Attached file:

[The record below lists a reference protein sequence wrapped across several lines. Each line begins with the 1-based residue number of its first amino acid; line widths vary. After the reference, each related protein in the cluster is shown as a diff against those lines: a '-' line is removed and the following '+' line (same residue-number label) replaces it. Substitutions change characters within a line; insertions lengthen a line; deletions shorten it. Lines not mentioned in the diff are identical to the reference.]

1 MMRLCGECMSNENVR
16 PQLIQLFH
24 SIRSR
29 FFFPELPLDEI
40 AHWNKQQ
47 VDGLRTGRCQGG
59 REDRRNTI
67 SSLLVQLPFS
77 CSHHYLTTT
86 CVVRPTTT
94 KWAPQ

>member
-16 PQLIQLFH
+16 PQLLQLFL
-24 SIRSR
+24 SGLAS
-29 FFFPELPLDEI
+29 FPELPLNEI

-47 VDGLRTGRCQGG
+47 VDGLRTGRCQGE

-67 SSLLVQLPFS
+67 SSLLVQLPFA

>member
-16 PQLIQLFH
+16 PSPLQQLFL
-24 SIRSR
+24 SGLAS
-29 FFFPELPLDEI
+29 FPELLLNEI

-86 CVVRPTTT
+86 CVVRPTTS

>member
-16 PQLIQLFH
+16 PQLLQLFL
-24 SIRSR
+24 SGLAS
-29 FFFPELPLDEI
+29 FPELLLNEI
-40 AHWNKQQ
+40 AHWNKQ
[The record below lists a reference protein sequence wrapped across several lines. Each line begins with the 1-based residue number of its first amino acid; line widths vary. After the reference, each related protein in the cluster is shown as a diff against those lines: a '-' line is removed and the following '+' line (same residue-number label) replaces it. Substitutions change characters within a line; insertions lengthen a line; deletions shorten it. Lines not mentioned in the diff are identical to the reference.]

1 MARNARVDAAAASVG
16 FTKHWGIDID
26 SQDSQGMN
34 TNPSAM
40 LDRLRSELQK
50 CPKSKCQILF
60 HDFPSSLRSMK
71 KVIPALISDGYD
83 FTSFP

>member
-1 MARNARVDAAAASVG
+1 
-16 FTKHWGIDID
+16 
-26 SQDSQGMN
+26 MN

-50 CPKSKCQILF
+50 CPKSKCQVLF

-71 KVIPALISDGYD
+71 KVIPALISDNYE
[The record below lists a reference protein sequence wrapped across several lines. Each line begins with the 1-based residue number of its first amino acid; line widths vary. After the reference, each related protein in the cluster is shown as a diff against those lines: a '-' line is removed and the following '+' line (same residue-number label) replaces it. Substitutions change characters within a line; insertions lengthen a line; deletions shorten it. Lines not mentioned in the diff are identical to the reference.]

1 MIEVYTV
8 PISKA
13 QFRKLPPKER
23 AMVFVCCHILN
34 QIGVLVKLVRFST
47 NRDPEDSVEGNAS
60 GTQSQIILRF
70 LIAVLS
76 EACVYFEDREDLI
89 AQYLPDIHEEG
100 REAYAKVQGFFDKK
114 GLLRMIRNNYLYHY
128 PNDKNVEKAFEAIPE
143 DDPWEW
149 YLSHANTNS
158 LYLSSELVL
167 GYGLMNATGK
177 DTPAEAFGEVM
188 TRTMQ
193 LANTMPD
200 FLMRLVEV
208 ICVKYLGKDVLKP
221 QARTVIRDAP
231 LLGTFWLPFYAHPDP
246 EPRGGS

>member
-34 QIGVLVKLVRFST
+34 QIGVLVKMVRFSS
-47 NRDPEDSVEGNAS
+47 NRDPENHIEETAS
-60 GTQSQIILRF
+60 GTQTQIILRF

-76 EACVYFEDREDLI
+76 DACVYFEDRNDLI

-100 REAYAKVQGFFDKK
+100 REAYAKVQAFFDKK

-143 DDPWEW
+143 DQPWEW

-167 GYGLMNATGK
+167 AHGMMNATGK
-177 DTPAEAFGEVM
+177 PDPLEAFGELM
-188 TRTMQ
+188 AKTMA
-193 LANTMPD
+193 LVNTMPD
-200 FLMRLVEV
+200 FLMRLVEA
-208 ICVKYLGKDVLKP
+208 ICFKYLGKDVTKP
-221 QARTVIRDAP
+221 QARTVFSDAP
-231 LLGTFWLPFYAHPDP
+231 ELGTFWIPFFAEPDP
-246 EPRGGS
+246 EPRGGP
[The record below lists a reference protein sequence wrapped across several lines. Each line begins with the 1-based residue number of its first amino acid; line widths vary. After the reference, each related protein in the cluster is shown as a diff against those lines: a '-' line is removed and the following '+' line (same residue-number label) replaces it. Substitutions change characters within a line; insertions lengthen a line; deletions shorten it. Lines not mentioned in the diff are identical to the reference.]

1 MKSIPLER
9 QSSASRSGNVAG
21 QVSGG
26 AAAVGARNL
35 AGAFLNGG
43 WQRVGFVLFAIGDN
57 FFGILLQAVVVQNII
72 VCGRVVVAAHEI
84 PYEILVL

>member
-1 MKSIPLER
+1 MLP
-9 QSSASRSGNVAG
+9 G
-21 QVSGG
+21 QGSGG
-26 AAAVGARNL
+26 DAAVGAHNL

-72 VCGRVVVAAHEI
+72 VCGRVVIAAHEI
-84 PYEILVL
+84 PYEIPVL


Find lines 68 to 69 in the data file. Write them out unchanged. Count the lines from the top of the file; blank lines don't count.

34 QIGVLVKLVRFST
47 NRDPEDSVEGNAS